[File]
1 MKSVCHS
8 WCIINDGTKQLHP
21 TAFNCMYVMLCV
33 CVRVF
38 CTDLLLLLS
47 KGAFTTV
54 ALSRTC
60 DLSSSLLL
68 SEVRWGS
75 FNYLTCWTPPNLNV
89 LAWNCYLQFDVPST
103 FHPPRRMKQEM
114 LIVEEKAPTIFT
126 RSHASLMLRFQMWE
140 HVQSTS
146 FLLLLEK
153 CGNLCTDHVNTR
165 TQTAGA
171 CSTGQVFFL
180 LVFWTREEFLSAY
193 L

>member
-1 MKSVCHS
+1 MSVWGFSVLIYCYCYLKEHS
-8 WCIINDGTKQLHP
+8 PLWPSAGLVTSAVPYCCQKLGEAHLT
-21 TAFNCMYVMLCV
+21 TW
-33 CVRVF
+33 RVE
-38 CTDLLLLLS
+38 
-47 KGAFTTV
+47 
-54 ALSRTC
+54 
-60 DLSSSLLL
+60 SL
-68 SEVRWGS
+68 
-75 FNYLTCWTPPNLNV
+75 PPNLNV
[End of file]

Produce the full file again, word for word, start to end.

1 MKSVCHS
8 WCIINDGTKQLHP
21 TAFNCMYVMLCV
33 CVRVF
38 CTDLLLLLS
47 KGAFTTV
54 ALSRTC
60 DLSSSLLL
68 SEVRWGS
75 FNYLTCWTPPNLNV
89 LAWNCYLQFDVPST
103 FHPPRRMKQEM
114 LIVEEKAPTIFT
126 RSHASLMLRFQMWE
140 HVQSTS
146 FLLLLEK
153 CGNLCTDHVNTR
165 TQTAGA
171 CSTGQVFFL
180 LVFWTREEFLSAY
193 L

>member
-1 MKSVCHS
+1 MSVWGFSVLIYCYCYLKEHS
-8 WCIINDGTKQLHP
+8 PLWPSAGLVTSAVPYCCQKLGEAHLT
-21 TAFNCMYVMLCV
+21 TW
-33 CVRVF
+33 RVE
-38 CTDLLLLLS
+38 
-47 KGAFTTV
+47 
-54 ALSRTC
+54 
-60 DLSSSLLL
+60 SL
-68 SEVRWGS
+68 
-75 FNYLTCWTPPNLNV
+75 PPNLNV